“Before I was from Umno. I don’t hate Umno members. What I am against, and will fight, is their policy of corruption that continues to burden the people.
“Look at their children (of Umno leaders), (they earn) billions of ringgit. I cannot accept that. Living luxuriously… so wasteful,””I am not here as the Parliament opposition leader. I am here to appeal to you as the candidate for Kajang.
“I am not proud… I will carry out my responsibilities,” he said.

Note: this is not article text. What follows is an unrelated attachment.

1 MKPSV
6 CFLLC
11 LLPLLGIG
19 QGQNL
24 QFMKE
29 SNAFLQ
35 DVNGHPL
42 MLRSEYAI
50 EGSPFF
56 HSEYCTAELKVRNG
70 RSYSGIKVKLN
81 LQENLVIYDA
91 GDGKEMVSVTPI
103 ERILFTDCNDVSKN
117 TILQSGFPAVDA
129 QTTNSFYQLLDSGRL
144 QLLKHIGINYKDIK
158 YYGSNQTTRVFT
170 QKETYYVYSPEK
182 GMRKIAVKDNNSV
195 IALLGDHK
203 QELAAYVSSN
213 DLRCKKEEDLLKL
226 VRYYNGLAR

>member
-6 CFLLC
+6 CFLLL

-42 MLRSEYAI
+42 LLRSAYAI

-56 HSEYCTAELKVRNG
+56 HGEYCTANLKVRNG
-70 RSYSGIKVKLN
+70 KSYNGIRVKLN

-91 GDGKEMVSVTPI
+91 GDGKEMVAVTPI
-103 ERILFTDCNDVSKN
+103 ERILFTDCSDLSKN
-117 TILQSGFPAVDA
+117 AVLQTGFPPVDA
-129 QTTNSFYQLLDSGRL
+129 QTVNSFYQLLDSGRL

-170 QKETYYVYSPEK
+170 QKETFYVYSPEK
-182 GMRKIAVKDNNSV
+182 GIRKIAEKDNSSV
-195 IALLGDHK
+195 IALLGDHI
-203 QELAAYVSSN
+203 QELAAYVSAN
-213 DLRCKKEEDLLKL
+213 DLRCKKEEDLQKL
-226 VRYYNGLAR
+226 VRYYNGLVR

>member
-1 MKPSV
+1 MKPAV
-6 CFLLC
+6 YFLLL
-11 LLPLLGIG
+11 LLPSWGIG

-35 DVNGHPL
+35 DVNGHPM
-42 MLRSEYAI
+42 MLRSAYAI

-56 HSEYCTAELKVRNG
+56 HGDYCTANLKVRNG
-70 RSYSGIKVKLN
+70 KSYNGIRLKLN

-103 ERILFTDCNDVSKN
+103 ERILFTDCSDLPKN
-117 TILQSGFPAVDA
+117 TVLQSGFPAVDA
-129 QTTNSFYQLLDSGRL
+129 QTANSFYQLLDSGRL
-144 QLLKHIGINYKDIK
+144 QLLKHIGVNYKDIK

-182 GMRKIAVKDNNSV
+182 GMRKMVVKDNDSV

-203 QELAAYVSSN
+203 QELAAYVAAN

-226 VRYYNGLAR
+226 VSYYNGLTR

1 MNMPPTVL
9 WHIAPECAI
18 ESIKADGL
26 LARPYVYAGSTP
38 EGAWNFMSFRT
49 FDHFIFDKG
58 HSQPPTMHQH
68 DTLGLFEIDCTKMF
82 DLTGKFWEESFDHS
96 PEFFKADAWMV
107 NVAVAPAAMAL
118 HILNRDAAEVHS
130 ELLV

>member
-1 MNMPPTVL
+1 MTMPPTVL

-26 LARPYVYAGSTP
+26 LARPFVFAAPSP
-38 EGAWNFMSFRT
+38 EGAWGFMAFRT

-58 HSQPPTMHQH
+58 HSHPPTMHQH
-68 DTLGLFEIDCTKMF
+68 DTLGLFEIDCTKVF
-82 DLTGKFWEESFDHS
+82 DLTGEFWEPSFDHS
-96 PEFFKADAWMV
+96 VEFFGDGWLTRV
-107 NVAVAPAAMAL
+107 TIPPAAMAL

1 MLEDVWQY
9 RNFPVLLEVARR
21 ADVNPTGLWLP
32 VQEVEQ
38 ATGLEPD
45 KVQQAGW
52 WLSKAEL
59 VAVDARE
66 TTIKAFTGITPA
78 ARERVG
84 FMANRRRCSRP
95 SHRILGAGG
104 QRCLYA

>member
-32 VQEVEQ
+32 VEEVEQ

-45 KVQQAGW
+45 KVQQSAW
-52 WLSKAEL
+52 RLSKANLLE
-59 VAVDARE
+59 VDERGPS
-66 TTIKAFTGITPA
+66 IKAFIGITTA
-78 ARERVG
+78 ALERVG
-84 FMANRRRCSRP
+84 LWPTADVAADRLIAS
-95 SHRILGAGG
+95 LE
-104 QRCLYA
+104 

“I know who I am. At one point I was the acting prime minister. Then, I was also put in jail.” – Conviction not end of road, I’ll be PM one day Strange as it may seem, the volume of “petty corruption” is much more than of the “grand corruption” kind. Just as a dripping tap wastes more water than can be stored, petty but visible corruption etches the primacy of the bureaucracy over citizens into our minds and dilutes our sense of entitlement (our right to be served) as citizens. We stand humbled before the discretionary power vested the petty representatives of the State.